Fuad Abu Saif is the director general of the Union of Agricultural Work Committees.

Larry Hebert is an active duty airman with the United States Air Force.

International Coalition To Stop Genocide In Palestine Global Action

On March 17, the International Coalition to Stop Genocide in Palestine (ICSGP) held its first Global Call to Action as a webinar moderated by Ajamu Baraka of The Black Alliance for Peace and featuring Azhar Sakoor, a lawyer and executive with the Palestine Solidarity Alliance Youth League in South Africa, Marcy Winograd with CODEPINK, Pavel Wargan, the Coordinator of the Secretariat at the Progressive International, Lamis Deek, a Palestinian born and internationally practicing attorney based in New York, and Fuad Abu Saif, Director of the Union of Agricultural Work Committees – Palestine. Listen to some of their presentations edited here for the program. You can watch the full webinar here: https://popularresistance.org/international-coalition-to-stop-genocide-in-palestine-global-call-for-action/.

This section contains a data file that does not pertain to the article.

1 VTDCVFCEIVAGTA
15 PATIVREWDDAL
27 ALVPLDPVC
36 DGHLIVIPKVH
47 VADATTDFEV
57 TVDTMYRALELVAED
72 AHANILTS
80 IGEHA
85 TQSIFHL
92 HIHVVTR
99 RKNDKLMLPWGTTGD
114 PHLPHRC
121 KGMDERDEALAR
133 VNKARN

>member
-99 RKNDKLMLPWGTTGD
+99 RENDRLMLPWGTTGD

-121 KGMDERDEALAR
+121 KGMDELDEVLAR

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Guests:

Ajamu Baraka of Black Alliance for Peace moderated the meeting.

Azhar Sakoor is an attorney and serves as Executive with the Palestine Solidarity Alliance Youth League in South Africa.

Marcy Winograd co-hosts with Medea BenjamIn CODEPINK Congress, a bimonthly program on  US foreign policy. In addition, she co-produces CODEPINK Radio, a podcast aired on most Pacifica stations, and oversees CODEPINK’s campaign to support South Africa’s case at the World Court.

Pawel Wargan is a researcher and organizer. He serves as the Coordinator of the Secretariat at the Progressive International. (preferred)

Lamis Deek is a Palestinian born and internationally practicing attorney based in New York whose work includes, civil, commercial, sanctions, compliance, national security, political, private and human rights law on the trials, appeals and transactional levels. In her advocacy she co-convened the Global Legal Alliance for Palestine, and founded the the Palestinian Assembly for Liberation Law Commission: On War crimes, justice, reparations and return.